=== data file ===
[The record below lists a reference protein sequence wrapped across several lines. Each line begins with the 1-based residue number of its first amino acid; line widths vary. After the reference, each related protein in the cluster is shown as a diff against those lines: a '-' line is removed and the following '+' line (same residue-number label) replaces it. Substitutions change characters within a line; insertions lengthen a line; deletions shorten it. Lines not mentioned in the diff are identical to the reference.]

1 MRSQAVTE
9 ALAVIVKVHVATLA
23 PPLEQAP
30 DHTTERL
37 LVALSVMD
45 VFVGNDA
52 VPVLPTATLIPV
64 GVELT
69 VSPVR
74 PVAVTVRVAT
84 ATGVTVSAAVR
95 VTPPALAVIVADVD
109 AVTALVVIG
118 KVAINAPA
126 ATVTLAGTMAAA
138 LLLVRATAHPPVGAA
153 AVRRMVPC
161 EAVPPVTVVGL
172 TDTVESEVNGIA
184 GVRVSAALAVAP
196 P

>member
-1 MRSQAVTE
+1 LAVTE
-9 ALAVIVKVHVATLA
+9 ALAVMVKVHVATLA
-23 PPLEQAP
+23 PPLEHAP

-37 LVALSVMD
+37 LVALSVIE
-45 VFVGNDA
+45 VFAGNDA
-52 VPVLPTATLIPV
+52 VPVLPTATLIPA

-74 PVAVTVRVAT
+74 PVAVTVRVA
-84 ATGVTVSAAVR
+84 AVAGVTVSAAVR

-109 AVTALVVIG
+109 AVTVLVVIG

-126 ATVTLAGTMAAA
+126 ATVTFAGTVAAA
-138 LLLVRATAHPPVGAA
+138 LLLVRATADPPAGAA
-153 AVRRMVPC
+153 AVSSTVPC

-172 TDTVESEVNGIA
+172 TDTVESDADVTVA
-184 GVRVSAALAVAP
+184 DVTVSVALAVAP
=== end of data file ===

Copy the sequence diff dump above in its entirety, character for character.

[The record below lists a reference protein sequence wrapped across several lines. Each line begins with the 1-based residue number of its first amino acid; line widths vary. After the reference, each related protein in the cluster is shown as a diff against those lines: a '-' line is removed and the following '+' line (same residue-number label) replaces it. Substitutions change characters within a line; insertions lengthen a line; deletions shorten it. Lines not mentioned in the diff are identical to the reference.]

1 MRSQAVTE
9 ALAVIVKVHVATLA
23 PPLEQAP
30 DHTTERL
37 LVALSVMD
45 VFVGNDA
52 VPVLPTATLIPV
64 GVELT
69 VSPVR
74 PVAVTVRVAT
84 ATGVTVSAAVR
95 VTPPALAVIVADVD
109 AVTALVVIG
118 KVAINAPA
126 ATVTLAGTMAAA
138 LLLVRATAHPPVGAA
153 AVRRMVPC
161 EAVPPVTVVGL
172 TDTVESEVNGIA
184 GVRVSAALAVAP
196 P

>member
-1 MRSQAVTE
+1 LAVTE
-9 ALAVIVKVHVATLA
+9 ALAVMVKVHVATLA
-23 PPLEQAP
+23 PPLEHAP

-37 LVALSVMD
+37 LVALSVIE
-45 VFVGNDA
+45 VFAGNDA
-52 VPVLPTATLIPV
+52 VPVLPTATLIPA

-74 PVAVTVRVAT
+74 PVAVTVRVA
-84 ATGVTVSAAVR
+84 AVAGVTVSAAVR

-109 AVTALVVIG
+109 AVTVLVVIG

-126 ATVTLAGTMAAA
+126 ATVTFAGTVAAA
-138 LLLVRATAHPPVGAA
+138 LLLVRATADPPAGAA
-153 AVRRMVPC
+153 AVSSTVPC

-172 TDTVESEVNGIA
+172 TDTVESDADVTVA
-184 GVRVSAALAVAP
+184 DVTVSVALAVAP